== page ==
There is no better way to experience Peru’s Amazon than sitting in a hammock and watching the jungle go by. This experience is easy to have on an Amazon cargo boat, which offer bathrooms, plenty of deck space to sling a hammock, and kitchens that serve palatable meals. You need to be flexible on time, however, because boats wait until they are filled with cargo and rarely depart on the day they say they will.
The most popular routes start from Yurimaguas or Pucallpa and float toward Iquitos on chocolate-colored, torpid rivers. An even longer option, and more adventurous option is the Río Urubamba from Quillabamba all the way to Pucallpa. This journey includes incredible stretches of jungle and passes through the Pongo de Mainique, an infamous white-water gorge that cuts through the Vilcabamba mountain range.
It is much faster to head downstream, and some routes become dangerous during high-water months between January and June. Some rivers are unsafe due to drug trafficking or conflicts with native groups. These include the Río Huallaga above Tarapoto, the Río Marañón from Bagua to where it joins with the Río Huallaga, and any of the small rivers around Chanchamayo that drain into the Río Urubamba. Because of its big rapids, the Río Apurímac can also be dangerous. Raft it only with a skilled guide.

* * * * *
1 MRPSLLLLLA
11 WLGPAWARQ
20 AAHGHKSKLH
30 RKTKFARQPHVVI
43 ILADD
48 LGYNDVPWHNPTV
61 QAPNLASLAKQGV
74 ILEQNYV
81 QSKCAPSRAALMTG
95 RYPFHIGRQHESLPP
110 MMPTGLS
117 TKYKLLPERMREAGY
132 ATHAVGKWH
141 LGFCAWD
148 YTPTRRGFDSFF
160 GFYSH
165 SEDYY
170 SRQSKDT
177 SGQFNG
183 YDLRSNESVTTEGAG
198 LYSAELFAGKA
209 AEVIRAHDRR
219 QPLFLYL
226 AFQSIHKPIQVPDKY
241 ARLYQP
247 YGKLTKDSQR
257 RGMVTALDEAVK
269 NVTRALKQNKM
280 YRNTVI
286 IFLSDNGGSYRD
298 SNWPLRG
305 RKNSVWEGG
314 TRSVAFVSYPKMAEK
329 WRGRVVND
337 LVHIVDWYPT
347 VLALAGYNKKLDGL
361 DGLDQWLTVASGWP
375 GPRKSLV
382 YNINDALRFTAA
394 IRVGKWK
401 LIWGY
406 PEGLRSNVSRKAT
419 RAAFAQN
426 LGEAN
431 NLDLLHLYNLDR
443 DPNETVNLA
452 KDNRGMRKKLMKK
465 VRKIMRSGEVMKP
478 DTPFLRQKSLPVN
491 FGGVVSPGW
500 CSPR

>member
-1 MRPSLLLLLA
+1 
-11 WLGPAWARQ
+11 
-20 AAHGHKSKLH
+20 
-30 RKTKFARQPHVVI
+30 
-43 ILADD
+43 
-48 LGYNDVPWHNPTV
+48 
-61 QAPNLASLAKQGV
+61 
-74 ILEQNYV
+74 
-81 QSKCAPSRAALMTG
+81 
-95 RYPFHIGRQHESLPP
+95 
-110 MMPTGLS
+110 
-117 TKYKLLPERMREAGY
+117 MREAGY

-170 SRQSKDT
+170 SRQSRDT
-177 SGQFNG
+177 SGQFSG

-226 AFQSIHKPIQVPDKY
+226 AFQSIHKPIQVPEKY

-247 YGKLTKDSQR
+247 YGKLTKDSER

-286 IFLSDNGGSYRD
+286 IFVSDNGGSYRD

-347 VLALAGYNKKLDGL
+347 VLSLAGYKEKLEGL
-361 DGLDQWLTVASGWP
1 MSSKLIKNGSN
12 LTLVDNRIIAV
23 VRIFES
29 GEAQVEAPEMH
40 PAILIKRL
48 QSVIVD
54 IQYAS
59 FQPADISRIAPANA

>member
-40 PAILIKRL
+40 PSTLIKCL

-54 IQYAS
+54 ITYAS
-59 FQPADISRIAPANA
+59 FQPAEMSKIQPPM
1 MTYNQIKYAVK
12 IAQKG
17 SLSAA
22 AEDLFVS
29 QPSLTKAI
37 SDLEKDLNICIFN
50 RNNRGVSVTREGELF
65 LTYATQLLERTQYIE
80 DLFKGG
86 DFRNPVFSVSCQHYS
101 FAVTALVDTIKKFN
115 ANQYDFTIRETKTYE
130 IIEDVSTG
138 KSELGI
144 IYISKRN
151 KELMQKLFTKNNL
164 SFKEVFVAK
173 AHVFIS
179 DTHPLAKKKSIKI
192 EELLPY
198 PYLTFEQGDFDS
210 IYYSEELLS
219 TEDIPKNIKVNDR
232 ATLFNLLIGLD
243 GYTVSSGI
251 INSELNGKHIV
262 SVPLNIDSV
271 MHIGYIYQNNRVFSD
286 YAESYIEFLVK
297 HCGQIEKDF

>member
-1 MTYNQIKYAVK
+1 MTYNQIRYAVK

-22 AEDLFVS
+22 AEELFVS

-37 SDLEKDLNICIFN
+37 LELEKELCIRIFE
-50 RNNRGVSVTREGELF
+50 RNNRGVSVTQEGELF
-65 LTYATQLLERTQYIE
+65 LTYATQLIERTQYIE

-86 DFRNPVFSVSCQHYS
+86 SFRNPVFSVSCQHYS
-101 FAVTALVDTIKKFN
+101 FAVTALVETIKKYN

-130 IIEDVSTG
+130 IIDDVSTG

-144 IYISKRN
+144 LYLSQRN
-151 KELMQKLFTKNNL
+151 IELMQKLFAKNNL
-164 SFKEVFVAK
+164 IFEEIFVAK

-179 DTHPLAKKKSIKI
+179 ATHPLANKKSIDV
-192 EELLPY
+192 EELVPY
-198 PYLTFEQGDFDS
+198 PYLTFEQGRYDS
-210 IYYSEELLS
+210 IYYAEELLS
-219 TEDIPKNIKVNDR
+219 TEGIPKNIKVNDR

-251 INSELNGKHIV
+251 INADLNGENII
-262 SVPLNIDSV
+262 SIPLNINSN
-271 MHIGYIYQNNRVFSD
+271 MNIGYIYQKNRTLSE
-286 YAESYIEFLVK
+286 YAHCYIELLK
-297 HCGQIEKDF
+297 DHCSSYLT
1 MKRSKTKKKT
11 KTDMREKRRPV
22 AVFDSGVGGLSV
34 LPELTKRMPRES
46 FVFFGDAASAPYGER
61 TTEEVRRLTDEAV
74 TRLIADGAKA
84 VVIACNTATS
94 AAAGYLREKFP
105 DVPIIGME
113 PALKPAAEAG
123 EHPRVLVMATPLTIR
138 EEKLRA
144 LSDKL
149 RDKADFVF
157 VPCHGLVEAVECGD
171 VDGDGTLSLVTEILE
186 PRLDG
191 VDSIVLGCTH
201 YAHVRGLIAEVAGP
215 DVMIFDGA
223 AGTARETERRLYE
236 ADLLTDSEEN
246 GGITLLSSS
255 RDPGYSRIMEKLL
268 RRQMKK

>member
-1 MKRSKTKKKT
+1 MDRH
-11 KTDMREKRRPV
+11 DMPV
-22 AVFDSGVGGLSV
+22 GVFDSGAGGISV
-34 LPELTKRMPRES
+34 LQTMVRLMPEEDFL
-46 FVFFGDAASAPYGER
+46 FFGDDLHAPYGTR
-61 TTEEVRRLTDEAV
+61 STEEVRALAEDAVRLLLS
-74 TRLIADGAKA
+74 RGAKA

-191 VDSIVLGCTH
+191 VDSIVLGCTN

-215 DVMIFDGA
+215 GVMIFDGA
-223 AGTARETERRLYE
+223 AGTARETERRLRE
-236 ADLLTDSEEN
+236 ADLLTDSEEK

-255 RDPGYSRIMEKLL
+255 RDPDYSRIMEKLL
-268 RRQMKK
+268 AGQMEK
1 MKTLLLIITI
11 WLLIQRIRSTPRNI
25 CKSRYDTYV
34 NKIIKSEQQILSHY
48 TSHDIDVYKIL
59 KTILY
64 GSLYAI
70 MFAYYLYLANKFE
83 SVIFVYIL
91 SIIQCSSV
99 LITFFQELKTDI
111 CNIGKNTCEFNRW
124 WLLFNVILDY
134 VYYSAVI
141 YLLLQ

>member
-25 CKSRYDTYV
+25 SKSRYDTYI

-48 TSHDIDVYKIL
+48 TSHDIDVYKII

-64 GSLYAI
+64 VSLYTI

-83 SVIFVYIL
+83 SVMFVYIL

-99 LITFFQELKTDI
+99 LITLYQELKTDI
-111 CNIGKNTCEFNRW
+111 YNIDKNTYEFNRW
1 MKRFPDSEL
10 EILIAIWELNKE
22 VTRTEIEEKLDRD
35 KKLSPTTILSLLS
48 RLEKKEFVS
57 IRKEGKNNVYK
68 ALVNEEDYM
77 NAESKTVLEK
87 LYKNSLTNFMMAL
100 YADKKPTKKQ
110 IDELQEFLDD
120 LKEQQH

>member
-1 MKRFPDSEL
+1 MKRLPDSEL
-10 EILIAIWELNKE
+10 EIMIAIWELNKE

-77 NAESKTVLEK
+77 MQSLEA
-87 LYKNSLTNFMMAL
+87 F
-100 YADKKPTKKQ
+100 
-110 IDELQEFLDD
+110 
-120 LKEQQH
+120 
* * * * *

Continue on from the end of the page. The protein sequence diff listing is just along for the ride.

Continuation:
The preferred mode of local travel in the jungle is by dugout canoe or peke-peke, a name that perfectly describes the sound of the boat’s engine. These boats, also used in parts of Asia, have a long propeller shaft that can be lifted out of the water for maneuvering or avoiding obstacles.
Boats also ply the waters of Lake Titicaca, which are inspected and carry life jackets for everyone. The captain even carries a cell phone for emergencies. Other boat options in Peru include deep-sea fishing boats that can be contracted in places like Órganos and Punta Sal on the north coast, though there is no transport service along Peru’s Pacific coast.
© Ross Wehner and Renée del Gaudio from Moon Peru, 3rd Edition